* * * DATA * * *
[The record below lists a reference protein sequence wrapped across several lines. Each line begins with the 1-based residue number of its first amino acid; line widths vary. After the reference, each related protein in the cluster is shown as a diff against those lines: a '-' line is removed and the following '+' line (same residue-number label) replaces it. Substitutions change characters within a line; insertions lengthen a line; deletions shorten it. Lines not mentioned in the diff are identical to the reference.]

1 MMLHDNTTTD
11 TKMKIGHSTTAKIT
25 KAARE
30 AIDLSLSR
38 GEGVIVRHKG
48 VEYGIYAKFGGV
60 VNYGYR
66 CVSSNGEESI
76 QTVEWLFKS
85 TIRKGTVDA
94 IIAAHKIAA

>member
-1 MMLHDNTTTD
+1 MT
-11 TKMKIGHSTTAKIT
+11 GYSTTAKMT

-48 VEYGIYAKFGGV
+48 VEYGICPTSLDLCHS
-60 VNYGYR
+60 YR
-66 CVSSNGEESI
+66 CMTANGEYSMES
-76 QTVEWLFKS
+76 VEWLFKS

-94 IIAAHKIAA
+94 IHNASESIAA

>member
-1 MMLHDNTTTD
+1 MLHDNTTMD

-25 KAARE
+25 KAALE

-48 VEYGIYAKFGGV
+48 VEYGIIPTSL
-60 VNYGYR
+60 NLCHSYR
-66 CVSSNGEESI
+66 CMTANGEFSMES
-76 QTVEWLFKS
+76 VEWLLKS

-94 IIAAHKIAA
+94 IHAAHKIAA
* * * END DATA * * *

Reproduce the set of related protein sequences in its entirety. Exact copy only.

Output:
[The record below lists a reference protein sequence wrapped across several lines. Each line begins with the 1-based residue number of its first amino acid; line widths vary. After the reference, each related protein in the cluster is shown as a diff against those lines: a '-' line is removed and the following '+' line (same residue-number label) replaces it. Substitutions change characters within a line; insertions lengthen a line; deletions shorten it. Lines not mentioned in the diff are identical to the reference.]

1 MMLHDNTTTD
11 TKMKIGHSTTAKIT
25 KAARE
30 AIDLSLSR
38 GEGVIVRHKG
48 VEYGIYAKFGGV
60 VNYGYR
66 CVSSNGEESI
76 QTVEWLFKS
85 TIRKGTVDA
94 IIAAHKIAA

>member
-1 MMLHDNTTTD
+1 MT
-11 TKMKIGHSTTAKIT
+11 GYSTTAKMT

-48 VEYGIYAKFGGV
+48 VEYGICPTSLDLCHS
-60 VNYGYR
+60 YR
-66 CVSSNGEESI
+66 CMTANGEYSMES
-76 QTVEWLFKS
+76 VEWLFKS

-94 IIAAHKIAA
+94 IHNASESIAA

>member
-1 MMLHDNTTTD
+1 MLHDNTTMD

-25 KAARE
+25 KAALE

-48 VEYGIYAKFGGV
+48 VEYGIIPTSL
-60 VNYGYR
+60 NLCHSYR
-66 CVSSNGEESI
+66 CMTANGEFSMES
-76 QTVEWLFKS
+76 VEWLLKS

-94 IIAAHKIAA
+94 IHAAHKIAA